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men in pain/coping mechanisms

men in pain/coping mechanisms

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Posted by ila on March 25, 2000 at 02:31:34:

Hello JohnV and anyone else who is reading this post. Hope it finds you in good spirits.

As I said last night, it was good to get an honest overview of your pain and how it affects you.

I find it extremely hard not to be sarcastic when people can't understand why I can't play netball, basketball or whatever else they ask me to play.

At the start of every season I'm asked the same questions, generally by the same people. Why? Because I had a very successful "public face". So much for foolish pride huh!

I'm finding that as the years go by (only been 4) it's getting harder to put my public face on. As well as that, it doesn't seem so important and I'm too tired and in too much pain to really care what anyone else thinks anymore.

My partner says he doesn't know how I do it. Honestly speaking, neither do I and I've only had 4 years of it.

I hurt myself at work - carrying a heavy desk top with a couple of work mates. I consulted with a Dr. who said I'd "pulled a muscle" in my back.

As a result, continued to play netball and tennis. Pain continued to worsen, saw a Dr. 2 mths. later. He to said I'd pulled a muscle. Why? I'm told it's because I wasn't displaying the "normal" signs of someone who has prolapsed a disc.

Another month and another Dr. later I finally hit a good one - "something seriously wrong here" - referred to another Dr. who said I'd prolapsed a disc but she couldn't be sure. Regardless, prescribed anti inflammatories and pain killers and referred to an Orthopaedic surgeon.

Another month and I finally see the surgeon - straight into surgery that afternoon. S1 nerve is "bruised and battered" (purple), L5 6 disc diffuse prolapse.

Given exercise regime normally reserved for normal disc prolapse, no consideration to nerve damage.

Problems have escalated since that day. Apart from the neuro whose chronic pain clinic I attended, I had never seen another specialist experienced in treating chronic pain cases until this month.

I didn't go back to the P.M.C. because they focused on the psyche of the sufferer being the total reason why chronic pain was present.

My saviour has been the physio. She also was the one to refer me to the sports medicine physio physician experienced in treating chronic pain cases.

Regardless of his expeience, it is still necessary for him to "advise" my GP to refer me to the neurologist and chronic pain specialist and change the pain relief medication I'm on - isn't that the most pathetic thing you've ever heard of.

Which brings me to men. How would a man have coped with all of that?? My partner got frustrated and angry helping me cope with everything I've had to put up with, and he doesn't know the half of it.

While at the pain clinic, our pain was never discussed. What was discussed was our need to meditate, exercise and nutrition.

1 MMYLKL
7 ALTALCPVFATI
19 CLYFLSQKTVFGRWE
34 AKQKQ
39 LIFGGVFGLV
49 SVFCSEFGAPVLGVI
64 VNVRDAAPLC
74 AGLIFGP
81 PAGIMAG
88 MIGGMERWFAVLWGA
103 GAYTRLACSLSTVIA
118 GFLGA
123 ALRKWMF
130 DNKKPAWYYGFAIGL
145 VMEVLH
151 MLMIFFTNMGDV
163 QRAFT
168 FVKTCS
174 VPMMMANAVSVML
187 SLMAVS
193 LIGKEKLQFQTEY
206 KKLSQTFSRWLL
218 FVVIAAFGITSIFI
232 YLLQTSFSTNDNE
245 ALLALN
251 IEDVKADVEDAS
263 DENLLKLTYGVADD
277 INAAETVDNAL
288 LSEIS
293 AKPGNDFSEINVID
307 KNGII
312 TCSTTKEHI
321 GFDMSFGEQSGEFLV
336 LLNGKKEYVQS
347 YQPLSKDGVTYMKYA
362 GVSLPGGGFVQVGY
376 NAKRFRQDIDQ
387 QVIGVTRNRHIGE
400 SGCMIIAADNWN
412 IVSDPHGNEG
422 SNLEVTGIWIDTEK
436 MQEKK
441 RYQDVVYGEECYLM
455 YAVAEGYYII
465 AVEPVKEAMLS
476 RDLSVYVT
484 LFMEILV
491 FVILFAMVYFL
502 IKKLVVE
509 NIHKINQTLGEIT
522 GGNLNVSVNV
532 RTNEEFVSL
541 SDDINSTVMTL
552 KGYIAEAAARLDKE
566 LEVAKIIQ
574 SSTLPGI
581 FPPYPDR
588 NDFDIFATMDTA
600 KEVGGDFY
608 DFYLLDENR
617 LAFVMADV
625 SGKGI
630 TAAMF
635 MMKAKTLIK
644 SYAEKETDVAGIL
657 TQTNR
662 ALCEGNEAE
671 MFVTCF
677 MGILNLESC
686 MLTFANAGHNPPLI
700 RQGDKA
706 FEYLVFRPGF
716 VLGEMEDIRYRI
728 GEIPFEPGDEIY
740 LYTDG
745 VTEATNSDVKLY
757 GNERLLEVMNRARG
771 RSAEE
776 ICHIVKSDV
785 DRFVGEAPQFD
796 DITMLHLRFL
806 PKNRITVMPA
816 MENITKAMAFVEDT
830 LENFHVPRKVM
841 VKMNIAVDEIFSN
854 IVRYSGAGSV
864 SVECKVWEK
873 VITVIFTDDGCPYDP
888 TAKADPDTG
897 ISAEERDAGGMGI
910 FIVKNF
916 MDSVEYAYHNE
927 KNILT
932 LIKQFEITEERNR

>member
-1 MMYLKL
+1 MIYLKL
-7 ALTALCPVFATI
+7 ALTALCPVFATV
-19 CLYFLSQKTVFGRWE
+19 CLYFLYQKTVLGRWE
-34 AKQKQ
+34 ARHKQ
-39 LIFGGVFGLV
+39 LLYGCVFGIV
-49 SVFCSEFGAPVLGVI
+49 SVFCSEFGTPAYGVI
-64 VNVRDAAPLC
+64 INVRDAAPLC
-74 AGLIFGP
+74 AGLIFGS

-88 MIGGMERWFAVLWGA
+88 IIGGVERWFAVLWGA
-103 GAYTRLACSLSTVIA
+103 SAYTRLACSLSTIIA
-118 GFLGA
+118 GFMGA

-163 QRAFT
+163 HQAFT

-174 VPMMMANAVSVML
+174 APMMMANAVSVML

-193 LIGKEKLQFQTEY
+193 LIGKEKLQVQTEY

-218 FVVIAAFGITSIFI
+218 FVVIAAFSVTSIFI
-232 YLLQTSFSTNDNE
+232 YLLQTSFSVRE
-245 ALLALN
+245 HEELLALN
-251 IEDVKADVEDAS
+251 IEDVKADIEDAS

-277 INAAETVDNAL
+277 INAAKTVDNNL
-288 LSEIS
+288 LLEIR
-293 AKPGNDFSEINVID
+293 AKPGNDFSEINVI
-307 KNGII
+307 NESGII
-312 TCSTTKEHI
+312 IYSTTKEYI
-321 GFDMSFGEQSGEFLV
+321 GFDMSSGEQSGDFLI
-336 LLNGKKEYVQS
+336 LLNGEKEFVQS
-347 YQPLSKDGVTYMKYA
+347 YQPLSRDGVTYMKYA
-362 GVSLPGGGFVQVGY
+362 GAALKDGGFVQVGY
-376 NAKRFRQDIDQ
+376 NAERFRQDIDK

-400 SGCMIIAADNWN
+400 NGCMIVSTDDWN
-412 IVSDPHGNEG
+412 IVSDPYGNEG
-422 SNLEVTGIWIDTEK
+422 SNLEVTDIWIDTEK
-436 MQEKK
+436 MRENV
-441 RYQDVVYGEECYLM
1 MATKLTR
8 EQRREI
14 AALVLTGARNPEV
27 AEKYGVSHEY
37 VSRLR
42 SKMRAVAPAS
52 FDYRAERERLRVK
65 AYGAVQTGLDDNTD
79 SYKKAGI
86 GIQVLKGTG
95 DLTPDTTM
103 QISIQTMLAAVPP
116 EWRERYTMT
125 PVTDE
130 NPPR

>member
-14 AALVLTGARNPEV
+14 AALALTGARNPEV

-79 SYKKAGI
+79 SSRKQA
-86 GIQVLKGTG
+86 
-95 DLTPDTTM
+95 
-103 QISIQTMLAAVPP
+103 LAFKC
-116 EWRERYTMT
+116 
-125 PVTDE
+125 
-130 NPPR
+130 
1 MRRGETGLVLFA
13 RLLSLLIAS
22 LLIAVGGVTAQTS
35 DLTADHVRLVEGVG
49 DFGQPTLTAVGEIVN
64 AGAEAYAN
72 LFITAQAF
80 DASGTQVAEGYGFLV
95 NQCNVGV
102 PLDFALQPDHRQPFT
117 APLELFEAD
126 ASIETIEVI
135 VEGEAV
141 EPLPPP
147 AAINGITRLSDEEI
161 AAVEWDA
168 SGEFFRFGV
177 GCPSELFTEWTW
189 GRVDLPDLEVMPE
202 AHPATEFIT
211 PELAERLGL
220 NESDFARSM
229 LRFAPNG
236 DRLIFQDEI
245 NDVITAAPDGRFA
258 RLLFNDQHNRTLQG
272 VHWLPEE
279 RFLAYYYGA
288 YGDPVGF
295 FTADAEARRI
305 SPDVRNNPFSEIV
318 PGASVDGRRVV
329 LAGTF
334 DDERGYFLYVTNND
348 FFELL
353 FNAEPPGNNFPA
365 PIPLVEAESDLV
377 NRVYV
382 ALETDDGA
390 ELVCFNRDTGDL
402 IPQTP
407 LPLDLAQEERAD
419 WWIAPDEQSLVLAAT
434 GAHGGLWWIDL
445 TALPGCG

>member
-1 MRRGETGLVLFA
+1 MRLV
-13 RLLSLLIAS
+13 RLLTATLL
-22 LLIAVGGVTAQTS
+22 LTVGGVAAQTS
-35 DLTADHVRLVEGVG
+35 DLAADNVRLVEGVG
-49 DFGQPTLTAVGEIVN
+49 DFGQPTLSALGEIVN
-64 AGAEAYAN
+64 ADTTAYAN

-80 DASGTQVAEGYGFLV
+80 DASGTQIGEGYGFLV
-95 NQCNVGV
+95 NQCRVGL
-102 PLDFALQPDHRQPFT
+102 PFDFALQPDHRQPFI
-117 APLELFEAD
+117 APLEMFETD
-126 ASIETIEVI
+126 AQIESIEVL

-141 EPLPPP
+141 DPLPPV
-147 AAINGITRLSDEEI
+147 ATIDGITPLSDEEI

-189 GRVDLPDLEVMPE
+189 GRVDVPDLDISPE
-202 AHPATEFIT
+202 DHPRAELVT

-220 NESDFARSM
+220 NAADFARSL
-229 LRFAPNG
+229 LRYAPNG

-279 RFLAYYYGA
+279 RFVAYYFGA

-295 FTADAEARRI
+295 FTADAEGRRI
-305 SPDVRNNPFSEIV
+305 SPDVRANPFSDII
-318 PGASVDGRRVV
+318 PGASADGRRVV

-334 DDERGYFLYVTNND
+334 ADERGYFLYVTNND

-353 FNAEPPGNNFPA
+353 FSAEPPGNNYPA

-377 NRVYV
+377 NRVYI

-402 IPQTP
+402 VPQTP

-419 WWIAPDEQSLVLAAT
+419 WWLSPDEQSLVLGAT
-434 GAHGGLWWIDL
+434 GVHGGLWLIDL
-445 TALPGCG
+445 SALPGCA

Consecutive attempts were made to make us feel as though we were lacking in "grit" if we couldn't do the exercise regime set out for us.

One of the blokes there had major neck problems. The challenge of women beating him was put out. He beat some of them to his detriment.

At the end of the clinic his neck pain was excruciating and he couldn't do much else but watch.

They didn't once say to us, or more importantly to him, "o.k., you have pain, we can help you understand and cope??

Personally speaking, I came away from there thinking the pain was all in my mind and exercise was the key.

I exercised till I dropped. Improvement - no, extension of pain and area - yes. Felt like a complete failure, both physically and psychologically.

Have only now come to terms and accepted that I am in chronic pain and I may be that way for a long time yet.

Seeing the physio/physician assisted in coming to terms with my predicament. He explained everything about my pain in laymans terms - where it the major pains came from, why they referred etc.

I'm told I won't be able to rejoin the work force for a long time yet, I won't be able to play my beloved sport and I definitely won't be able to enjoy my favourite pastime of dancing.

I know I will soon get appropriate pain relief medication and I won't be addicted, I'll be dependent, and I can handle that. I also know that appropriate professional help is on it's way and I love that.

It feels as though a huge weight has been lifted from my shoulders.

But how would a bloke handle that?? What mechanisms are you guys equipped with that would allow you to handle the most diversely frustrating scenarios??

I'm interested, and maybe, like you JohnV, just talking about your situations will help clear the mind.

Am not able to continue, please excuse me. Absolutely stuffed. Log on later. take care, kia kaha, ila

"kia kaha" means "be strong" in Maori. I'm an indigenous New Zealander (kiwi).






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